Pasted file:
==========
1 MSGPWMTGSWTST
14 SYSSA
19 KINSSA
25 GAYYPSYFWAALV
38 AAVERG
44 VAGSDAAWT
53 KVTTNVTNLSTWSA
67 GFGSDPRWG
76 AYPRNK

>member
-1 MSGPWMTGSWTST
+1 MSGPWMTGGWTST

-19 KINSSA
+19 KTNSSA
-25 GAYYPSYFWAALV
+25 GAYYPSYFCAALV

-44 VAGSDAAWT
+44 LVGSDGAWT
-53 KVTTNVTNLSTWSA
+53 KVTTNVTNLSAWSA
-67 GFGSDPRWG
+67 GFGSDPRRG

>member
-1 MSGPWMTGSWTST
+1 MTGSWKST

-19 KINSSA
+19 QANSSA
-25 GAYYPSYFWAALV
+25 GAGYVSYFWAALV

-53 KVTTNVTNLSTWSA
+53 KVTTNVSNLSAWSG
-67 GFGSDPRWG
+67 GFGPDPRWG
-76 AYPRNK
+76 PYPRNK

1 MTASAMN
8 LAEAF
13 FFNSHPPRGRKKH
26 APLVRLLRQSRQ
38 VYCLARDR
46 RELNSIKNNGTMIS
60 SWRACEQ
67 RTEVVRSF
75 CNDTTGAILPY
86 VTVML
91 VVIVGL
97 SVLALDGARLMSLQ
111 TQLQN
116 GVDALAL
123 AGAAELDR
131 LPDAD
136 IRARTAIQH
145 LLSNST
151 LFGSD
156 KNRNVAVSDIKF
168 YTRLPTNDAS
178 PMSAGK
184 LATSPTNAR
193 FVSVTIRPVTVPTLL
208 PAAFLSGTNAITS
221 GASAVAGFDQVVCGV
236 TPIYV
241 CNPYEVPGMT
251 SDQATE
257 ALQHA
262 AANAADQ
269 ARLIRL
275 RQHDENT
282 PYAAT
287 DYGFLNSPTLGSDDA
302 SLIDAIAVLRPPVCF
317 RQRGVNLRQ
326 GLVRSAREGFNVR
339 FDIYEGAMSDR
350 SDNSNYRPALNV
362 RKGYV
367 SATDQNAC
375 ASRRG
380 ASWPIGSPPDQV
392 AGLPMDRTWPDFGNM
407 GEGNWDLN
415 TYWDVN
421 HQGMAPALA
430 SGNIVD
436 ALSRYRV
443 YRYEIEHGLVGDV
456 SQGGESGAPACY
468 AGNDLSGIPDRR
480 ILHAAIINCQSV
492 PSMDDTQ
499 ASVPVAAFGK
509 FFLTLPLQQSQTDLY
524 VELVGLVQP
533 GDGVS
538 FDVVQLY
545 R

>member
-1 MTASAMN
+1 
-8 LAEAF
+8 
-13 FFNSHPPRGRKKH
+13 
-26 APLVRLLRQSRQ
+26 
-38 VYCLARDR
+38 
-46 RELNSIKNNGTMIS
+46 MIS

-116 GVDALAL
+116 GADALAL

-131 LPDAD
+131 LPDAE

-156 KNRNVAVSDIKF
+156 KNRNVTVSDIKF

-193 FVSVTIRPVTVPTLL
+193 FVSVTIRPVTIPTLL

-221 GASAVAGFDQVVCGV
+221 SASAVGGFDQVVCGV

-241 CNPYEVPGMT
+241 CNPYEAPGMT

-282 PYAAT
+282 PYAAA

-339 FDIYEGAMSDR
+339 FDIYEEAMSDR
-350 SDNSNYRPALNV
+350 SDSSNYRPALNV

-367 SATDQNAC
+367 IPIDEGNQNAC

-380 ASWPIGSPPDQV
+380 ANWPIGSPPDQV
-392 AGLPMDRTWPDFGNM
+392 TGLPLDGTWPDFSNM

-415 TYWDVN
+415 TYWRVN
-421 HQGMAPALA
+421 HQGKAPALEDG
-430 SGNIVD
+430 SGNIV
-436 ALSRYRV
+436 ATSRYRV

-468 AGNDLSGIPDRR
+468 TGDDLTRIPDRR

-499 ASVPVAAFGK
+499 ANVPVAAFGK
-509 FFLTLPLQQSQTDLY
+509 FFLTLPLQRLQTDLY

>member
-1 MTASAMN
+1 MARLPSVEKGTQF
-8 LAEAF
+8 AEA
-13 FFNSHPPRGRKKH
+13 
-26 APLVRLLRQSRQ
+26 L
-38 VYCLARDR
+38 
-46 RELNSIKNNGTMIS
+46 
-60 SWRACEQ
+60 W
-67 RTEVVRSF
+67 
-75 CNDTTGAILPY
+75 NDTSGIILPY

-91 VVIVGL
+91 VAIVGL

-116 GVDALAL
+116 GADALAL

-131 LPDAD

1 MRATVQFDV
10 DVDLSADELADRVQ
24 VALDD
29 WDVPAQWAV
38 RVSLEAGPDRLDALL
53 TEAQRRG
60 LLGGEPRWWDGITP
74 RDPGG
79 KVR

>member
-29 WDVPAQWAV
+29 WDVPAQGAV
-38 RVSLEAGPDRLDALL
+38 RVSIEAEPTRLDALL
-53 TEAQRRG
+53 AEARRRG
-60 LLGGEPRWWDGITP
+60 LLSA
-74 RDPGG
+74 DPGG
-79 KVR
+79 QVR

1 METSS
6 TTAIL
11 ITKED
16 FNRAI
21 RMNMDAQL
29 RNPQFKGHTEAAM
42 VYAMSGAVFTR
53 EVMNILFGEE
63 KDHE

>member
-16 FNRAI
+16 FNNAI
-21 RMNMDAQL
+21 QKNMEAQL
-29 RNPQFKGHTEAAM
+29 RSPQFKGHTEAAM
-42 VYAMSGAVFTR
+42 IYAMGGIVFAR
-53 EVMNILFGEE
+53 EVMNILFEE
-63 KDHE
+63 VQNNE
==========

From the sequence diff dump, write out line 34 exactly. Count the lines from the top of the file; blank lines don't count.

-76 AYPRNK